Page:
Jan 19 (Reuters) - Disruption to U.S.-bound air travel
caused by the rollout of 5G services in the United States eased
on Wednesday as authorities approved more flights, but a top
airline warned "irresponsible" regulatory confusion would be
felt internationally for days.
Airlines and telecom companies have been at loggerheads
over the deployment of 5G mobile services over concerns that the
powerful signals could interfere with airplane systems.
Carriers across Asia, the Middle East and Europe canceled
flights to the United States or switched planes at the last
minute on Tuesday and Wednesday, disrupting travel for thousands
of passengers, over safety concerns caused by the 5G deployment.
But Japanese carriers said late on Wednesday they would
restore canceled flights and U.S. airlines said thousands of
planes were operating normally after two telecom carriers agreed
to delay the rollout at key airports.
The decision late on Tuesday by AT&T and Verizon
Communications to delay switching on new telecom masts
near key airports, just hours ahead of a wider U.S. rollout,
came too late to avoid a ripple of cancellations.
Much of the initial disruption hit the Boeing 777,
for decades a workhorse of long-distance air travel.
Dubai's Emirates, the world's largest international
passenger carrier and the largest 777 operator, hit out at
"mixed messages" as it suspended nine U.S. destinations.
The airline's longstanding president Tim Clark told CNN it
had not been aware of the extent of the safety concerns until
Tuesday and let rip at what he called it "one of the most
delinquent, utterly irresponsible" episodes in his career.
Some 32,000 Emirates passengers over the next three days
"will be completely inconvenienced as a result of flight
cancellations," Clark said, adding the message about safety
risks had "got through at a very, very late stage."
United Airlines, by contrast, said it was forecasting only
"minor disruptions" due to remaining 5G restrictions.
International carriers are particularly exposed because of
the lead time needed to prepare flights and pre-position crews
ready to fly intercontinental jets home, experts said.
"The last-minute postponement happened too late to stop the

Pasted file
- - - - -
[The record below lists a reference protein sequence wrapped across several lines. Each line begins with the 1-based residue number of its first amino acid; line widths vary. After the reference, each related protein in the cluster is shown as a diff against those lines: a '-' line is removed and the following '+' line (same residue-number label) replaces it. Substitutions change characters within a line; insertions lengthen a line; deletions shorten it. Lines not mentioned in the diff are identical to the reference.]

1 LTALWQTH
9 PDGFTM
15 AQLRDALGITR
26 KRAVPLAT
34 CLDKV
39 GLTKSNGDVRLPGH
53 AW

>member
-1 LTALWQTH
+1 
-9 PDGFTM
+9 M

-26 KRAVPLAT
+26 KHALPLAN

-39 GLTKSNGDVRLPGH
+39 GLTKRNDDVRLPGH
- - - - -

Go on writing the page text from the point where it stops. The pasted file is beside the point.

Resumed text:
crews being sent out for today's (return) flight. It just made
it a nightmare," said a pilot with a major European airline.
Shares in European long-haul carriers fell by 3-4%,
underperforming slightly weaker shares in U.S. airlines.
U.S. airlines and the Federal Aviation Administration have
warned that the 5G frequencies and transmission strength being
deployed in the United States could interfere with radio
altimeter readings needed for bad-weather landings on some jets.
Radio altimeters must give clear data on the height above
the ground on approach to help with automated landings and also
verify that a jet has landed before allowing reverse thrust.
U.S. President Joe Biden said he had "pushed as hard I can
to have the 5G folks hold up and abide by what was being
requested by the airlines until they could more modernize over
the years -- so 5G would not interfere with the potential of a
Boeing said it was working with all parties on a
"data-driven solution for the long-term."
Its 777 was last year the second-most used widebody plane on
flights to and from U.S. airports with around 210,000 flights,
behind the older 767, according to data from FlightRadar24.
European regulators say no risks have been found elsewhere.
The Federal Aviation Administration is frantically reviewing
guidance on which airports and planes are affected.
On Wednesday, it said it had issued new approvals allowing
some 62% of U.S. commercial airplanes to perform low-visibility
landings at airports where 5G is deployed, up from 45% cleared
Analysts said a slump in long-haul flying caused by pandemic
border restrictions would limit the immediate airline impact.
"It's the off season, so in January or February airlines
will be losing money and that's not counting the impact of the
pandemic. At the moment they are fighting for survival," said
James Halstead, managing partner at UK-based Aviation Strategy.
"Where it might hurt is that some airlines are using the
same long-haul aircraft to carry freight," he added.
Airlines reporting cancellations or model switches earlier
included Germany's Lufthansa, Korean Air Lines
, Singapore Airlines and British Airways -
all long-haul carriers with major freight operations.
(Additional reporting by Ed Copley and Josephine Mason in
London, Eric M. Johnson in Seattle, Alexander Cornwell in Dubai,
Ari Rabinovitch in Jerusalem, Lilian Wagdy and Moataz Mohamed in
Cairo, Abhijith Ganapavaram in Bengaluru, Duncan Miriri in
Editing by Mark Potter, Bernard Orr and Richard Pullin)